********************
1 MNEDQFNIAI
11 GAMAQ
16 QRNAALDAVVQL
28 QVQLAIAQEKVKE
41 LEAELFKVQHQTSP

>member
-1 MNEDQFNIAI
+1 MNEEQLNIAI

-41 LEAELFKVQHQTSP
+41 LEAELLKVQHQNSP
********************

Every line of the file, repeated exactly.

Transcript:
1 MNEDQFNIAI
11 GAMAQ
16 QRNAALDAVVQL
28 QVQLAIAQEKVKE
41 LEAELFKVQHQTSP

>member
-1 MNEDQFNIAI
+1 MNEEQLNIAI

-41 LEAELFKVQHQTSP
+41 LEAELLKVQHQNSP